We're quite similar in a lot of ways, different in others. It's the differences that really adjust how we see the world, our willingness to call something out as being bullshit, our tolerances for things being bullshit in various areas but not in others.
Part of it comes from having grown up in different eras, under different styles of parenting. We both faced very different challenges during our lives. I have no doubt in my mind that she had to work harder than I did to get anywhere in life - she's always been a driven professional, which gets made that much more difficult given that she is also a woman. Having to put in extra just to be seen to be doing as much as everyone else, et cetera. It's real.
She grew up with rationing. Her older family members had all seen out the second world war. It puts things into perspective, and unfortunately, sometimes that perspective isn't useful in the modern world. She's rarely one to throw around the phrase "It Never Did Me Any Harm" but it is often implied in her tone - and she doesn't like it much if I imply that, just maybe, the harm it did is brushed under the carpet. Made to be part of who we are rather than something that is wrong with us.
After a few hours around each other, we start fraying each other's temper. I am more to blame for this than her, probably, but it's hard to judge objectively; after all, we're just going off our own lived experiences and things we have learned.
So the things that we see eye-to-eye over are pretty important - and one of those things is music.
I think I've probably talked about this before.
I am fairly empathetic at times but I can't understand people that don't like music.
Like... I just... don't understand how that can be the case. Which - if you don't like music - probably makes me absolutely unbearable, for which I can only apologise. I just don't get it. It's been built into me from a very early age, by - well, surprise surprise, my own mother.
Her musical taste and mine overlap significantly. We don't like either the Beatles OR Elvis. We're both more Stones / Hendrix fans. We like Queen, we like Led Zep, we like Crosby Stills Nash & Young a lot more than we like Neil Young by himself, and of course...
...we like Pink Floyd.
Sure enough, it's the video recording of A Delicate Sound Of Thunder. So we settle in to watch.
And for precisely two hours, we don't have a single argument or dispute. We bat around some waffle about the band, about how gigs and such are different these days (but understanding that there's a reason why). We talk about how it must have felt, to be in the early 70s, and to hear The Great Gig In The Sky for the first time.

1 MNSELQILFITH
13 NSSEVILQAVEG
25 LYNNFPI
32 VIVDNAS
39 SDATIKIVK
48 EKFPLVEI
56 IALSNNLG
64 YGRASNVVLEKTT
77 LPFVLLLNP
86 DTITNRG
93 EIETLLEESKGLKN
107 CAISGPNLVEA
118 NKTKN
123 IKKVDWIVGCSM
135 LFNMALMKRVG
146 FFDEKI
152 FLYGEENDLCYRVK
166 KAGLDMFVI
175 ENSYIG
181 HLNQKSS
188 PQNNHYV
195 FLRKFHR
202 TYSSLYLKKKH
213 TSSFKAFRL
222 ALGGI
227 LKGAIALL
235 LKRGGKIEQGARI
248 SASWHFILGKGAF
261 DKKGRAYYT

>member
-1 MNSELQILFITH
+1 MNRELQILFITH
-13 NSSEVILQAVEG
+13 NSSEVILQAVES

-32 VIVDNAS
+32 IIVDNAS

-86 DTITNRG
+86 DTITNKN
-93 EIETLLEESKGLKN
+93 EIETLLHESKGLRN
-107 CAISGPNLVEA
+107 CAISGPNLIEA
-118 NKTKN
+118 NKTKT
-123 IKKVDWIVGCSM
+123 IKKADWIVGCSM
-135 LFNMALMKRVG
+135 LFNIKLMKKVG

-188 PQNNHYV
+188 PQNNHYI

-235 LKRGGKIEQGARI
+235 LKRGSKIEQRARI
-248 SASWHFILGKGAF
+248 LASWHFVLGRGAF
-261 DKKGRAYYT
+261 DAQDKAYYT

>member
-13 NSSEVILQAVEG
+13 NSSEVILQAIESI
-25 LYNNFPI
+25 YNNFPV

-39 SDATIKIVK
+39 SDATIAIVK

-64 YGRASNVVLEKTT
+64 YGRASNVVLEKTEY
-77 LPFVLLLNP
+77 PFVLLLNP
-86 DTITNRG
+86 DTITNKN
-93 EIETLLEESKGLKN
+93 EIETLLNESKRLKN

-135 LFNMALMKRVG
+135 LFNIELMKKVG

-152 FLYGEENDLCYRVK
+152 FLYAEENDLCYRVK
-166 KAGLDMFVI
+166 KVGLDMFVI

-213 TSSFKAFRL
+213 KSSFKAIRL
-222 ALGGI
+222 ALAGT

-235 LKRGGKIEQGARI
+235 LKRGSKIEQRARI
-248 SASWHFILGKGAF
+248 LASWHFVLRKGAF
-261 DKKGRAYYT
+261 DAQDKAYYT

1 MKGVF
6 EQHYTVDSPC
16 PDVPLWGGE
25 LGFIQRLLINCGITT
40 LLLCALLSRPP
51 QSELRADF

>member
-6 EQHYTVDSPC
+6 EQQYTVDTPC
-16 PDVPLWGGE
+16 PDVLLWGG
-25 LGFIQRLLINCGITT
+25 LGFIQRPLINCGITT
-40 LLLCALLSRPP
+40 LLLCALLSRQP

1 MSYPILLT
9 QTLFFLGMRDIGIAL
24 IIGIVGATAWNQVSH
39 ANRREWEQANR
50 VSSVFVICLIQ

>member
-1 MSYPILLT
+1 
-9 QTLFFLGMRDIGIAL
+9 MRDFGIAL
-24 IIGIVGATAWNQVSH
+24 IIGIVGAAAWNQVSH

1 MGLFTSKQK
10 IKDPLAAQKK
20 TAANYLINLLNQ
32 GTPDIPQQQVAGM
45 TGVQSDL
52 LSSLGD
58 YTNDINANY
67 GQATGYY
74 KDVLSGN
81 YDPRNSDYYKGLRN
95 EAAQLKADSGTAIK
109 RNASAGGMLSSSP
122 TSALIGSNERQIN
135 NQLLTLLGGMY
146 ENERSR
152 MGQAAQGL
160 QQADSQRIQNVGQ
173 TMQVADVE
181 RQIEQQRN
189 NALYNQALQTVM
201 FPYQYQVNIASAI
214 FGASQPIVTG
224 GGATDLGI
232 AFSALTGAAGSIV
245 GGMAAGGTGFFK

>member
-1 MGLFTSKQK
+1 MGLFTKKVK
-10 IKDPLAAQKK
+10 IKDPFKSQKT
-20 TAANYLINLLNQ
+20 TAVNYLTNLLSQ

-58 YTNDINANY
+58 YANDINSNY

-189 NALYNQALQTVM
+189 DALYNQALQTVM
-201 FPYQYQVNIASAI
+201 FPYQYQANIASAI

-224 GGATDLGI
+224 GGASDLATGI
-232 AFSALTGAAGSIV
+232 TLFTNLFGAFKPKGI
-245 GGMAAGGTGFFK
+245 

I confessed to her that, the first time I ever heard Dark Side Of The Moon, I was stoned "out of my mind". She just laughed as I related to her the story about me waking up that next morning, totally unable to remember what I had listened to, but knowing that I needed to own it, and messaging the individuals that had provided the (ahem) party favours to demand to know what was in their CD player.
It consistently amazes me that, regardless of how at odds we may be about something - whatever that something is - it will be music that we reconnect over.
Perhaps that is part of why music means so much to me. Because nothing else I have ever experienced has had the ability to bridge gaps like music does. Nothing else quite heals you or puts you back together the same way. Paradoxically the four Pink Floyd albums that I feel are their best work, the four that I listen to time and again, are all about division and conflict and mental illness - they have helped bring me back together with people I have been divided from, and helped bring me back to myself.
With my dad, it was The Living Years, by Mike + The Mechanics. A song about how a father and a son can't help but be in conflict with each other, and how that relationship passes itself down when a son becomes a father. There's certain people in my life I can't uncouple from songs. I hear the song and I see their face, I hear their voice. It's like smell - forming the binding part of the neurons, the bridge to the trove of memory and experience beyond.
It's a gift. To us, as a race, as people. To be able to have this sound which we just listen to, all we have to do is listen to it - though in some cases, that is harder than others - and it takes us elsewhere. It makes things different. It changes contexts, relationships, outlooks. It can help you see the cracks in yourself by holding up the cracks of the writer and the performer and saying - hey, see? Look. It's here. You aren't alone.
More importantly, perhaps, it can hold those cracks up to others without. It can show them, tell them, what it is like to be in this position. To be stood in those shoes, to have walked that mile. The struggle of a troubled genius to make the world see the things he could see - Don McLean gives us that. The utter adoration of loving someone more than you can encapsulate in simple words - Coheed & Cambria give us that.
To feel disjointed from those around you - people that you knew and loved, that you just aren't quite walking in step with any more, and not knowing quite how to get back to level...
Pink Floyd give us that.
Victor Hugo said that:
"Music expresses that which cannot be said and on which it is impossible to be silent."
And frankly, he is right.
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